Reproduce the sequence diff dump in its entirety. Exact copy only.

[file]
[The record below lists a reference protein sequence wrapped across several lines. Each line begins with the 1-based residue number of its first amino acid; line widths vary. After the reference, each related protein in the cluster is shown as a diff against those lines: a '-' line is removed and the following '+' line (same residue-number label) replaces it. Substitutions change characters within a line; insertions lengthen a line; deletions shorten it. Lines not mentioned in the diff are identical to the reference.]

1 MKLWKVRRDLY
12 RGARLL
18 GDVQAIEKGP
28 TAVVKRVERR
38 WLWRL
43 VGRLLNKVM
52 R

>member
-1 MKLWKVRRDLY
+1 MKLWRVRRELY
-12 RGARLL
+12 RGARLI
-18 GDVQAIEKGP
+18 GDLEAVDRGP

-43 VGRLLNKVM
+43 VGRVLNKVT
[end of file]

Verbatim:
[The record below lists a reference protein sequence wrapped across several lines. Each line begins with the 1-based residue number of its first amino acid; line widths vary. After the reference, each related protein in the cluster is shown as a diff against those lines: a '-' line is removed and the following '+' line (same residue-number label) replaces it. Substitutions change characters within a line; insertions lengthen a line; deletions shorten it. Lines not mentioned in the diff are identical to the reference.]

1 MKLWKVRRDLY
12 RGARLL
18 GDVQAIEKGP
28 TAVVKRVERR
38 WLWRL
43 VGRLLNKVM
52 R

>member
-1 MKLWKVRRDLY
+1 MKLWRVRRELY
-12 RGARLL
+12 RGARLI
-18 GDVQAIEKGP
+18 GDLEAVDRGP

-43 VGRLLNKVM
+43 VGRVLNKVT